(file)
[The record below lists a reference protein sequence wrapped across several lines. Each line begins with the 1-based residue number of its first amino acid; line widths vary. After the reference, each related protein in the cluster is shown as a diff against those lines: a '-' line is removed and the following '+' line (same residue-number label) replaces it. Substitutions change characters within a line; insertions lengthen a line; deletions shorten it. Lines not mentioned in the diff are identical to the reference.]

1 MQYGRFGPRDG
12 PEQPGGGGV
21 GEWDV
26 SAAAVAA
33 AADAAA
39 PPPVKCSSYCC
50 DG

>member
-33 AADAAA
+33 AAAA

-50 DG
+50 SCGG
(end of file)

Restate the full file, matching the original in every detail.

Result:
[The record below lists a reference protein sequence wrapped across several lines. Each line begins with the 1-based residue number of its first amino acid; line widths vary. After the reference, each related protein in the cluster is shown as a diff against those lines: a '-' line is removed and the following '+' line (same residue-number label) replaces it. Substitutions change characters within a line; insertions lengthen a line; deletions shorten it. Lines not mentioned in the diff are identical to the reference.]

1 MQYGRFGPRDG
12 PEQPGGGGV
21 GEWDV
26 SAAAVAA
33 AADAAA
39 PPPVKCSSYCC
50 DG

>member
-33 AADAAA
+33 AAAA

-50 DG
+50 SCGG